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Transforming Spaces

Warwick’s new Teaching and Learning Building promises to deliver innovative and exciting social learning spaces that make educational experiences visible. We invite you to explore how physical space impacts upon our teaching practice, and to consider how the learning environment influences and inspires student learning. How does transforming learning spaces enable you to create transformative student learning experiences? Does shifting learning beyond the conventional classroom, in field work, work-based learning, or online, enable students to learn more effectively? Do you change the ‘learning landscape’ through concepts or places?

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Session 1A (R0.12)

Warwick Strawbale Eco-Centre Project: Thinking About the Relationship Between Space and Learning

Jack Gaskell, Owen Thompson, Cen Tee

Engineers Without Borders - Warwick

Over the last two years, Engineers Without Borders - Warwick with Warwick Estates have been working to construct an Eco-Centre on campus to be made from strawbale. The Strawbale Eco-Centre has been designed to include a workshop space, an educational visitor lobby, and a teaching and learning room. As a large scale, unique, and entirely student-led project, it has not been easy. With the Institute for Advanced Teaching and Learning we have been exploring the learning that is taking place and we invite you to think about how designing a space can impact teaching and learning, particularly in the context of sustainability.

Engineers Without Borders - Warwick is a student run society at the University of Warwick. We welcome anyone who is interested in International Development and Renewable Technologies. Through engineering solutions we serve the needs of disadvantaged communities all over the world.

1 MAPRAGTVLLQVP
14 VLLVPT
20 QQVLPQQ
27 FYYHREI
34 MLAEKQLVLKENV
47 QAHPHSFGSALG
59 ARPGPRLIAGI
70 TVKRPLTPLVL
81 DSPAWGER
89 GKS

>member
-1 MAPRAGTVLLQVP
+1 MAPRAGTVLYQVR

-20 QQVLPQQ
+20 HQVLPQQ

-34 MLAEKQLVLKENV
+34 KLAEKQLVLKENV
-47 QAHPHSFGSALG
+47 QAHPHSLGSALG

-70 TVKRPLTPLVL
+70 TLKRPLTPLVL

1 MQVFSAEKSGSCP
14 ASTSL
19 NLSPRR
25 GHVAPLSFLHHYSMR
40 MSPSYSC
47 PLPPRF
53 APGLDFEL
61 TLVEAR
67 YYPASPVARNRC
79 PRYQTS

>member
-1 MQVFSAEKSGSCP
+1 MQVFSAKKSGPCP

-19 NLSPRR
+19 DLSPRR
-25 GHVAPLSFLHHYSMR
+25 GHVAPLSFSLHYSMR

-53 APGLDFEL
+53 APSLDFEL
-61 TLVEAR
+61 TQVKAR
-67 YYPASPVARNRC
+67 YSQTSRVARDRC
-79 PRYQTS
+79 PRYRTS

Session 2A (R1.15)

Changing Spaces for Staff: Considering Personalisation and Flexible Pedagogies

Russell Boyatt and Emma King

IT Services and Learning and Development

The personalisation of learning is an aspiration to provide an educational environment that responds directly to an individual regardless of background, aptitude or mode of engagement. Student and staff become co-authors of the learning journey and aim to tailor the approach to fit the individual learner’s needs. The introduction of personalisation can also be seen as coupled with more flexible pedagogical models which aim to improve access, delivery and assessment flexibility.

These ideas create a number of challenges for institutions including for space, curriculum, pedagogy, assessment and even the institutional structure and culture. The use of flexible pedagogies in particular can challenge us to rethink more traditional pedagogical models, teaching spaces and the role of staff within those models.

One of the common themes identified in the literature is an increased use of technology to help staff develop personalised and flexible opportunities for their students such developing deeper learning skills, the use of collaborative tools and changing learning spaces and formats. Understanding the role that technology has to play can help us understand both what is possible and also the practical realities of pursuing those approaches.

This session focuses on the implications for staff of introducing personalisation and increasing the flexibility of delivery. We will briefly review the existing support available for staff at Warwick and then involve you in an activity to examine your existing practice. We’ll ask you to reflect on how personalisation and flexibility might impact on your pedagogical approach, instructional design skills and use of on-line learning spaces.

This session will involve active participation and group discussion.

Russell Boyatt is a Senior Academic Technologist in IT Services. He supports the use of academic technology across the institution including the use of Moodle and MyPortfolio. He is a foundation fellow of the Warwick International Higher Education Academy and has an interest in the use of technology to provide personalised learning experiences and support flexible modes of course delivery.

Emma King is a Learning and Development Adviser and leads on staff development around Technology Enhanced Learning. She is a foundation fellow of the Warwick International Higher Education Academy and runs the Technology Enhanced Learning Forum, a University wide network where colleagues meet termly to share practice and develop ideas collaboratively. Emma is also interested in the effective and creative use of space for teaching and learning, and the potential for game based learning within Higher Education.